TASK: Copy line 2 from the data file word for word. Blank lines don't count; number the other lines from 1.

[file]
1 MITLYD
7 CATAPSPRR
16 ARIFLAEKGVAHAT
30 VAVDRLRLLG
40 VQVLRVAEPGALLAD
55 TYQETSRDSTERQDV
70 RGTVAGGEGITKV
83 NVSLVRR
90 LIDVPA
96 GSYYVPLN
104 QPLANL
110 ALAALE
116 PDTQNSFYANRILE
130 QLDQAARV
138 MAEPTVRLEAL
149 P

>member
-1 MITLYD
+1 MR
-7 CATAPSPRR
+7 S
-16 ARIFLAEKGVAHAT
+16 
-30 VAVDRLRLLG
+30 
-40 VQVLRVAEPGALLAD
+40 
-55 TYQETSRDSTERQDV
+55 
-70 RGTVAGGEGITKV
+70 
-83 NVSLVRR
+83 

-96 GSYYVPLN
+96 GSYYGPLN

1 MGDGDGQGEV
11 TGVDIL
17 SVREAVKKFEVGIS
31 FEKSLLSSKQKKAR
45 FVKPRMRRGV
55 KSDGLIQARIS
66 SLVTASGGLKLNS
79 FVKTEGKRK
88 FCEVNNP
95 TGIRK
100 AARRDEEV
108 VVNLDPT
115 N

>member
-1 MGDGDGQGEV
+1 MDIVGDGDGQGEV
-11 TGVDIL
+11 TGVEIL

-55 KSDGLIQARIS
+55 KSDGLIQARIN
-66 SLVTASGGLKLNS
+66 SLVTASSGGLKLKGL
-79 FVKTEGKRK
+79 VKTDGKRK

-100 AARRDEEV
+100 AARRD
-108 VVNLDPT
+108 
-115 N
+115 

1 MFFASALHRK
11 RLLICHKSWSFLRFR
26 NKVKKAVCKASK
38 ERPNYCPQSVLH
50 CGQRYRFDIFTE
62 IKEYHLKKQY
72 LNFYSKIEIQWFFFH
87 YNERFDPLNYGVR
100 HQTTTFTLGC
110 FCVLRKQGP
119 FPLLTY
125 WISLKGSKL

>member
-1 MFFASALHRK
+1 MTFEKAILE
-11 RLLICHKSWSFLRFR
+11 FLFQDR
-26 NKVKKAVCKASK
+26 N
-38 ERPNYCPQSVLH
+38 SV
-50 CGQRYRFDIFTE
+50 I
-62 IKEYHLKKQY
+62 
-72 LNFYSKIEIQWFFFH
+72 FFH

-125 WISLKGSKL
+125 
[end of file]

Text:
7 CATAPSPRR